Tuesday, May 21, 2013

Green Trends in the Multifamily Industry


There has been a recent rise in the number of multifamily communities that are now introducing ‘green amenities’ to entice new residents. This follows an overall trend in the world that is focusing on caring for our planet and reducing our carbon footprint. This is also in response to a new generation, ‘Generation Y’ or ‘Millennials’ who are moving away from home and starting their careers. These people are the children of the Baby Boomer generation and have grown up with technology their entire lives. These Millennials care deeply about the environment, so to live in a green space is important to them. Many multifamily companies are renovating current properties or building new properties with the Millennials in mind.

Here are some recent ‘green’ trends that are growing in the current multifamily market:

Electric-vehicle charging stations – some communities are setting up specific parking stalls or charging stations on their properties. Some are choosing to charge their residents a separate fee each month for this service, while others are offering it for free.

Rooftop solar panels – this allows for some of the power to be generated from the sun. One apartment community in San Diego generates all its electricity from rooftop solar panels.

Rainwater collector and filter – rainwater can be collected in and filtered to be used by tenants or the property. This will reduce the reliance on water systems and will reduce the community’s water bill.

Energy-efficient appliances – appliances such as refrigerators, ovens, water heaters, and microwaves have energy-efficient choices. Some low-rise multifamily properties are eligible for an IRS tax credit on units with high-efficient appliances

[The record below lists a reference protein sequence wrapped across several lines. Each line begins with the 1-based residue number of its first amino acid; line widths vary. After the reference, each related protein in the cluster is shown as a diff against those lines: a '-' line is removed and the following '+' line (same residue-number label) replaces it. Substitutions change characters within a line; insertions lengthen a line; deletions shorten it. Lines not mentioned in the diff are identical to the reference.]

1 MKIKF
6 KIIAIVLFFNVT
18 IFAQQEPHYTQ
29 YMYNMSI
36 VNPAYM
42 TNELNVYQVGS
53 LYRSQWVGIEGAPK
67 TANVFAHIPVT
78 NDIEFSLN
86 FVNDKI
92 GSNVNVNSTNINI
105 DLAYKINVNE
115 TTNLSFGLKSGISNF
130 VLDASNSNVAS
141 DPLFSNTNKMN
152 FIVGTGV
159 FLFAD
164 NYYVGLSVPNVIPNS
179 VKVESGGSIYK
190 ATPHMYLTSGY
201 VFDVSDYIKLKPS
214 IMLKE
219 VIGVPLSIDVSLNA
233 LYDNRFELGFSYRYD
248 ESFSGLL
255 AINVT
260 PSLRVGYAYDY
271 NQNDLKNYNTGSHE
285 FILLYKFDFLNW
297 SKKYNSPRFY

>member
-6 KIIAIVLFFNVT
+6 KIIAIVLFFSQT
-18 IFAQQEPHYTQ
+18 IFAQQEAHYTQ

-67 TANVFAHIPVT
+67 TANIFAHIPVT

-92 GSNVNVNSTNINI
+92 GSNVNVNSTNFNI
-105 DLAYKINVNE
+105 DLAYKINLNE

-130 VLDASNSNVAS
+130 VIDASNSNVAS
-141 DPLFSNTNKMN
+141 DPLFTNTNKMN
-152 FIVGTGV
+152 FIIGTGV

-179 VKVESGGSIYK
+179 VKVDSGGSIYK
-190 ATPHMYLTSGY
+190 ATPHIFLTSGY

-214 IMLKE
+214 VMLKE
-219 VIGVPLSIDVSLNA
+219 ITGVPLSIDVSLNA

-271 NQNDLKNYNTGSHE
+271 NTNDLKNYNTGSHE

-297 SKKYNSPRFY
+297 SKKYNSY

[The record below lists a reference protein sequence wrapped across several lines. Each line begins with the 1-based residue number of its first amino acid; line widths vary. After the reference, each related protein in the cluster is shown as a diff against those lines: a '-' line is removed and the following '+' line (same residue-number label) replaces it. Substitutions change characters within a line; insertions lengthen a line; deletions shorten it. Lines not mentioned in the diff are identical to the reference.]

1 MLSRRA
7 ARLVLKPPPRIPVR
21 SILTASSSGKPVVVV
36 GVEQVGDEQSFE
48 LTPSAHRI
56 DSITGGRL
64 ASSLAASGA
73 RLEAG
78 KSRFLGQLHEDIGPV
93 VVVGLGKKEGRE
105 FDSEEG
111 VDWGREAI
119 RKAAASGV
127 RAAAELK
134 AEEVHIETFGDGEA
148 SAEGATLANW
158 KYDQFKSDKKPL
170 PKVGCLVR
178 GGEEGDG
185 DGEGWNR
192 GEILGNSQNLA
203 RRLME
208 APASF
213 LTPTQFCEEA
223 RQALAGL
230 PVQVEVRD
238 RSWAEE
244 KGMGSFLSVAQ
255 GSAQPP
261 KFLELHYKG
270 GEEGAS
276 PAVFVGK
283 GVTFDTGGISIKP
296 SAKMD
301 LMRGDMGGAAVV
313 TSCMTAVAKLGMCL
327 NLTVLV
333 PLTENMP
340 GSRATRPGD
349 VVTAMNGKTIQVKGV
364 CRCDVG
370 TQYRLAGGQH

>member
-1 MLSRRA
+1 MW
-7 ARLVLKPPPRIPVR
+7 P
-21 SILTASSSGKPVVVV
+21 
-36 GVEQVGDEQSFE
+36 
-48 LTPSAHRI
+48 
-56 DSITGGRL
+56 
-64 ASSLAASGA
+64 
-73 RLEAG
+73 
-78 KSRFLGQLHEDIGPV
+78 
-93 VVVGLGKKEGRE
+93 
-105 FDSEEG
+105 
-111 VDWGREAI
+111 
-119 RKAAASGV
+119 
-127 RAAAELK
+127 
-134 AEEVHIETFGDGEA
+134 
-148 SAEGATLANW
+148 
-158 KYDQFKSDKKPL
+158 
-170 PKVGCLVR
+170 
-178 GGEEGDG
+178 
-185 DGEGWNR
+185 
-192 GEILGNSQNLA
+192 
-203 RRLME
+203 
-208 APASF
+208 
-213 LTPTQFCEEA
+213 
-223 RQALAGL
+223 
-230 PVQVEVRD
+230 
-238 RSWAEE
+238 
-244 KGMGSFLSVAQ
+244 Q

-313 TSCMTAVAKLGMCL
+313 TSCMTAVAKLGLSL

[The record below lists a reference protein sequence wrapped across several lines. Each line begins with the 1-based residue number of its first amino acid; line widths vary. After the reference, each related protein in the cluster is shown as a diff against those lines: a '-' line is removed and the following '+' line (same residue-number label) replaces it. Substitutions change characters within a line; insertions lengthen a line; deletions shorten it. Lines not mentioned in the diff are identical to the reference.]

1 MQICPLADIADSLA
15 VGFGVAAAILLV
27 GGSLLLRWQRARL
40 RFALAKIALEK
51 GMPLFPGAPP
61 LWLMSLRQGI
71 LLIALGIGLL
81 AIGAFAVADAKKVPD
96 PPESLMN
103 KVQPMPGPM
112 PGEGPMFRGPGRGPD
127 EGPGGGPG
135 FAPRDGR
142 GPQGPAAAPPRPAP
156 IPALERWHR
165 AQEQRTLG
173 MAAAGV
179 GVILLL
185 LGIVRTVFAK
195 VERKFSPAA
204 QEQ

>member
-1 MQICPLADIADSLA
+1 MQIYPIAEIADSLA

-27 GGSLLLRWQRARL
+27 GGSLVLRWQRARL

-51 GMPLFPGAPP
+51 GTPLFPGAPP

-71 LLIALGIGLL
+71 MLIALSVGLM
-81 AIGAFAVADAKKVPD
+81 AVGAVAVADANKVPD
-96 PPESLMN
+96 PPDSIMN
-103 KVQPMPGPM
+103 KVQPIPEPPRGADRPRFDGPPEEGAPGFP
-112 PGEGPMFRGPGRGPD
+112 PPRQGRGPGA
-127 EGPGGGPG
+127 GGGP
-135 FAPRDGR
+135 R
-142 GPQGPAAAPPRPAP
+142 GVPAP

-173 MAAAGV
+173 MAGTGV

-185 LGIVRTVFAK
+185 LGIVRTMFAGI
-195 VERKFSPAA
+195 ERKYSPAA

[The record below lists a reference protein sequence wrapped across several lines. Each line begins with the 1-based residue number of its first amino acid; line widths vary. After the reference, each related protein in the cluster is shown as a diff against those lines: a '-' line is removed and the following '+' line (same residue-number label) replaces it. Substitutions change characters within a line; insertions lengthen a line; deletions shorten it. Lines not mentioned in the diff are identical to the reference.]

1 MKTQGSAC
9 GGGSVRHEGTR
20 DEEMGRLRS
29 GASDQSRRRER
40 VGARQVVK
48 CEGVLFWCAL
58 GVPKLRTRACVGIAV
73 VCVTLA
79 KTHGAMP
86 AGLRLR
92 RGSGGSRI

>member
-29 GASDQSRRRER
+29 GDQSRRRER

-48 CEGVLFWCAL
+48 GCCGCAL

Bike parking stations – these can be anything from a simple bike rack to covered, lighted bike station. A bike-friendly community encourages biking and reduces dependence on cars.

Community garden plots – these plots can be as big or as small as you can afford. Communities can choose to charge a small fee per plot or offer them on a first-come-first-serve basis. In most cases, the residents are in charge of maintaining their own plot.

Other ideas - Communities can start their own on-site recycling program, install water-efficient hardware (such as low-flow showerheads), install low-E windows (reduces noise and increases natural light) and consider water-efficient landscaping.

If you haven’t considered implementing green practices into your community, you should start thinking about it. Many in the Generation Y place a higher value on a community being eco-friendly than on rent price alone/

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